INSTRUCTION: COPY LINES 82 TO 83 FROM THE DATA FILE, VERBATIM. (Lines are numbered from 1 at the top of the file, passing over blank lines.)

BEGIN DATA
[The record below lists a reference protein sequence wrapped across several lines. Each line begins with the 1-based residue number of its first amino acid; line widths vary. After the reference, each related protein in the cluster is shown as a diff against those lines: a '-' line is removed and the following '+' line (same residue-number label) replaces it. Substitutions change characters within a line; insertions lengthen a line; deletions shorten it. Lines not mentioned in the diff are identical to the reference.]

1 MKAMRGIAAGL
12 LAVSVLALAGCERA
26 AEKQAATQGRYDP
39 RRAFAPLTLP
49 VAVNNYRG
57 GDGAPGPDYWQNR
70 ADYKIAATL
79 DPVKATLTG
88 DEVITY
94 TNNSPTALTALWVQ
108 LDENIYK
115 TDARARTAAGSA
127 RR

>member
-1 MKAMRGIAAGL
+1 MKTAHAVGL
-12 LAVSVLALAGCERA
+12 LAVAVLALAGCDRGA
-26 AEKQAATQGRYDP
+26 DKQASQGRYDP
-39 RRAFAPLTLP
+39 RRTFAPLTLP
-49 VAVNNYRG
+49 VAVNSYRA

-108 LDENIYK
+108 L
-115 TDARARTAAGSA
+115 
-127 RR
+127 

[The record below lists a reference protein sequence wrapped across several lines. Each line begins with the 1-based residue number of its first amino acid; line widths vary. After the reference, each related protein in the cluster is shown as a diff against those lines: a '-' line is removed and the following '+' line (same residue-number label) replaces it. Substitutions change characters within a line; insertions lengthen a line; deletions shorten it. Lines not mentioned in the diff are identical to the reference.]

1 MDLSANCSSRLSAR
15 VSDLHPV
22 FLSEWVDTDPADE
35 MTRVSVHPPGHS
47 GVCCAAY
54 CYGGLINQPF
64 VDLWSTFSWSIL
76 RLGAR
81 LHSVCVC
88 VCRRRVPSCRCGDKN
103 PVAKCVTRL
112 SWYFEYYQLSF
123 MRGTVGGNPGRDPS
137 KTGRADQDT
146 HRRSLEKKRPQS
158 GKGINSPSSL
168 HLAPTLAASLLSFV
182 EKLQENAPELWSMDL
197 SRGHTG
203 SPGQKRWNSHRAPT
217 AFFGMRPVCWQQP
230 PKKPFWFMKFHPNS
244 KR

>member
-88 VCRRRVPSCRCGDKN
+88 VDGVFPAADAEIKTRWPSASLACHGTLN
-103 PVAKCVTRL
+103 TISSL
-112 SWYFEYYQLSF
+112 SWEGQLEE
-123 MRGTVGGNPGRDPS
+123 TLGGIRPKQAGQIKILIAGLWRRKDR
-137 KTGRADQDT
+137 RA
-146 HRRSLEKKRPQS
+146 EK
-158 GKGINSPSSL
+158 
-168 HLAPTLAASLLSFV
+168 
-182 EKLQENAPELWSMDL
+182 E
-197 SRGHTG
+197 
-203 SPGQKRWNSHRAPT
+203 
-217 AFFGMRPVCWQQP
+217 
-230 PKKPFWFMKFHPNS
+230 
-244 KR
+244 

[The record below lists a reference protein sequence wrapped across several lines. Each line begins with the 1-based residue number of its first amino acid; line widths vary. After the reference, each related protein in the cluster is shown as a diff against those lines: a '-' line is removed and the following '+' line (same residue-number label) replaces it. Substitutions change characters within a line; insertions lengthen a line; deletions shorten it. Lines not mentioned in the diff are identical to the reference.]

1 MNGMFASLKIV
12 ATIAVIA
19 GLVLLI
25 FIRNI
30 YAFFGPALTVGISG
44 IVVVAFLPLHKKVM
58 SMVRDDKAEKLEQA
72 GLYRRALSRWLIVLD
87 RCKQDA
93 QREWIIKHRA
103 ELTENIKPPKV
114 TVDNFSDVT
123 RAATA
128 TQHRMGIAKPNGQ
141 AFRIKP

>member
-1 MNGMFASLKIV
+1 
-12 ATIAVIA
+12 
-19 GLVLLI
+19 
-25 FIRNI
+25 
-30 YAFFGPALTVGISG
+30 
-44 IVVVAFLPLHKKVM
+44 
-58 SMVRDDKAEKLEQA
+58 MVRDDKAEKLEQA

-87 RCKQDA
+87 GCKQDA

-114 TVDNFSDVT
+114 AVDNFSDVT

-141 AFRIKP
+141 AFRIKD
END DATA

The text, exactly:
+230 
-244 KR